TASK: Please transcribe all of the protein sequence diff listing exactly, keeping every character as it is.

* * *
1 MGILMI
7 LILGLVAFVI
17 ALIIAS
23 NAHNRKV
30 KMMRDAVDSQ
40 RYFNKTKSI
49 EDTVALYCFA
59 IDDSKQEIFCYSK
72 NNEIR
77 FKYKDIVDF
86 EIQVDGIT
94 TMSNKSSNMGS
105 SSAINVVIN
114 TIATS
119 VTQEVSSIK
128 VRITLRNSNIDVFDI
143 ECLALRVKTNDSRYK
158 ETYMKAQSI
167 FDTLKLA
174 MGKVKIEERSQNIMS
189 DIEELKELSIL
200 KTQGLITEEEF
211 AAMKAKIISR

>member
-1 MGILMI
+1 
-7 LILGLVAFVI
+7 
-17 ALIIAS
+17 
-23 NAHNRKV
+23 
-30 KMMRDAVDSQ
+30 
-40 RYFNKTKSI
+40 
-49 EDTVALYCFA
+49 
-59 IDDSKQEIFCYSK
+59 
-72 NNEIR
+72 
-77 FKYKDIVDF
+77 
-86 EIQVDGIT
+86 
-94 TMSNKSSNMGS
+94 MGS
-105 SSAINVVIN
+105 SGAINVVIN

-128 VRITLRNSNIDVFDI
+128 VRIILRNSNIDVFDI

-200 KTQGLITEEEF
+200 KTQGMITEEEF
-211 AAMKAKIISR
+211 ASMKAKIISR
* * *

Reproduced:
1 MGILMI
7 LILGLVAFVI
17 ALIIAS
23 NAHNRKV
30 KMMRDAVDSQ
40 RYFNKTKSI
49 EDTVALYCFA
59 IDDSKQEIFCYSK
72 NNEIR
77 FKYKDIVDF
86 EIQVDGIT
94 TMSNKSSNMGS
105 SSAINVVIN
114 TIATS
119 VTQEVSSIK
128 VRITLRNSNIDVFDI
143 ECLALRVKTNDSRYK
158 ETYMKAQSI
167 FDTLKLA
174 MGKVKIEERSQNIMS
189 DIEELKELSIL
200 KTQGLITEEEF
211 AAMKAKIISR

>member
-1 MGILMI
+1 
-7 LILGLVAFVI
+7 
-17 ALIIAS
+17 
-23 NAHNRKV
+23 
-30 KMMRDAVDSQ
+30 
-40 RYFNKTKSI
+40 
-49 EDTVALYCFA
+49 
-59 IDDSKQEIFCYSK
+59 
-72 NNEIR
+72 
-77 FKYKDIVDF
+77 
-86 EIQVDGIT
+86 
-94 TMSNKSSNMGS
+94 MGS
-105 SSAINVVIN
+105 SGAINVVIN

-128 VRITLRNSNIDVFDI
+128 VRIILRNSNIDVFDI

-200 KTQGLITEEEF
+200 KTQGMITEEEF
-211 AAMKAKIISR
+211 ASMKAKIISR